According to Gazzetta dello Sport, six police officers and an investigating magistrate were also present to investigate possible sporting fraud, which is a crime in Italy.
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  • Drummer Boy

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    I have my doubts that this is happening, mainly because the bike sponsor or component sponsor have to be in on it.

    Perché ?
    ¿Por qué?
    Waarom?

    I don't see how they would have anything to do with it. Certainly any such mechanical doping would be done after-the-fact. Once a team has their equipment supplied to them, how would the original manufacturer have anything to do with it? This, to me, is similar a baseball player "corking" their bat—something that would take place long after it left the factory, and not something that the factory would even be privy to.

    I have no idea if any of this is going on or not (and I'm hardly convinced that it is), but I find it utterly fascinating that the UCI apparently has some grave concerns about it.
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  • LukasCPH

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    I have no idea if any of this is going on or not (and I'm hardly convinced that it is), but I find it utterly fascinating that the UCI apparently has some grave concerns about it.
    I think that the UCI is making such a public and visible boo-ha of it because it's
    1) something mentioned in the CIRC report
    2) easy to appear as if they're doing something about it, even if there's no substance to it.

    "Look, we're checking for motors in bikes!"
    Takes off a bit of steam. Time will tell if they're doing anything to address the more serious issues, or if this is just a publicity show.
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  • DB-Coop

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    I think that the UCI is making such a public and visible boo-ha of it because it's

    3: Mentioned in CIRC that 4 teams are cheating, would be nice to catch them all.

    ¿Por qué?

    This is a more complex operation than corking a bat, I think it has to be specially made, unless you want it to get spotted by the UCI at least.
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  • Drummer Boy

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    2) easy to appear as if they're doing something about it, even if there's no substance to it.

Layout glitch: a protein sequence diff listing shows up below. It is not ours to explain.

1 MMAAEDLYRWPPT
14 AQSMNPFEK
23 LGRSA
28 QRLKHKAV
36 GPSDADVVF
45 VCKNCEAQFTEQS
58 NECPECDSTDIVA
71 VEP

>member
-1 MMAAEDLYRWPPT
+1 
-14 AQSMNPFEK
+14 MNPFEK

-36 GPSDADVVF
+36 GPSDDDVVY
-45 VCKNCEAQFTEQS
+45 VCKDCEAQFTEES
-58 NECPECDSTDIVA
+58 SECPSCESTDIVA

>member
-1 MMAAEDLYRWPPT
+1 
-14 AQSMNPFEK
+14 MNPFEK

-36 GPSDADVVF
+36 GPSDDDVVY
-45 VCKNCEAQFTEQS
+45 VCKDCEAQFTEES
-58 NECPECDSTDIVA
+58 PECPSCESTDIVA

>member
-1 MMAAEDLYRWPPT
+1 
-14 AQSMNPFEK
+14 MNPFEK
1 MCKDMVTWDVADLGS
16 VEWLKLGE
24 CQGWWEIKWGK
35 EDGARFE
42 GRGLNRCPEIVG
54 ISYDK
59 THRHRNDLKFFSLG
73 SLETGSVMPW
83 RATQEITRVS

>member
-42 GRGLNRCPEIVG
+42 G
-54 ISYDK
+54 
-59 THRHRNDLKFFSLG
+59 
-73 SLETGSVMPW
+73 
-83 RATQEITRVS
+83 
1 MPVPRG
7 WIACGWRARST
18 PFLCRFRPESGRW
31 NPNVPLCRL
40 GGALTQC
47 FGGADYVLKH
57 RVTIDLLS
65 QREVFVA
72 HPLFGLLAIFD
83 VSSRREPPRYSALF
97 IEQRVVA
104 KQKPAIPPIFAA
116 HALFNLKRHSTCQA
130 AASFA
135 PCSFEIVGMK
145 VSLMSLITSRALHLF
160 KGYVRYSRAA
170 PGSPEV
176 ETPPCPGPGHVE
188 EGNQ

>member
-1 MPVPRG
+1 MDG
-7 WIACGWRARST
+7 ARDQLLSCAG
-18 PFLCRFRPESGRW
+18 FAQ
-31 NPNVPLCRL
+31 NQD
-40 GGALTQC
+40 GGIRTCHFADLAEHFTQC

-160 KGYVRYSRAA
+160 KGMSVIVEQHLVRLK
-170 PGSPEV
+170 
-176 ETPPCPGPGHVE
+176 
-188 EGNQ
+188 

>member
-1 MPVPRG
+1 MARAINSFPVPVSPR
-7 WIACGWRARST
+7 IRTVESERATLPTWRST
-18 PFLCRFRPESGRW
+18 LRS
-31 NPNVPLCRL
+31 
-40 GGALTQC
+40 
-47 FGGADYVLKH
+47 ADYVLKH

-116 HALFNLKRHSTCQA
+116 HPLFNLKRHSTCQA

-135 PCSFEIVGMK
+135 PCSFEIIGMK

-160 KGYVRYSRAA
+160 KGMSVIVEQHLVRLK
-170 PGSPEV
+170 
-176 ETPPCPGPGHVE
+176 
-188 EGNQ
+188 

But even easier to appear completely and totally foolish in the process, no?

    Not that I have much faith in the brain trust at the UCI, but why potentially embarrass themselves to such a degree, and in such a conspicuous manner? Sure they are easier ways to do that already?!  :P

    But why involve the police,  and why create the perhaps-unecessary intrusion on the teams (and their already over-worked mechanics!) over something so possibly ludicrous?
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  • Drummer Boy

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    This is a more complex operation than corking a bat, I think it has to be specially made, unless you want it to get spotted by the UCI at least.

    Of that, I have no doubt. But made by the very same manufacturers that are selling cycling equipment to a mass-market worldwide?

    That would be the last place I'd look to be the source of such a covert device.
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  • DB-Coop

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    Of that, I have no doubt. But made by the very same manufacturers that are selling cycling equipment to a mass-market worldwide?

    That would be the last place I'd look to be the source of such a covert device.

    But you can say the same for the DS's, if a team is caught, the bike brand will be ruined and said DS will never run another team, why not just encourage doping and insist that the riders organized it themselves when a few is eventually caught?
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  • Drummer Boy

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    the bike brand will be ruined

    I guess we'll just have to agree to disagree on this then.

    If a team were to modify a frame, or any other component, so that it gave them an illegal advantage, I wouldn't put any of that blame on the original manufacturer, nor would it influence my opinion of any manufacturer.

    To me it would be like blaming the bottle company because someone spiked their drink. I just don't see the correlation.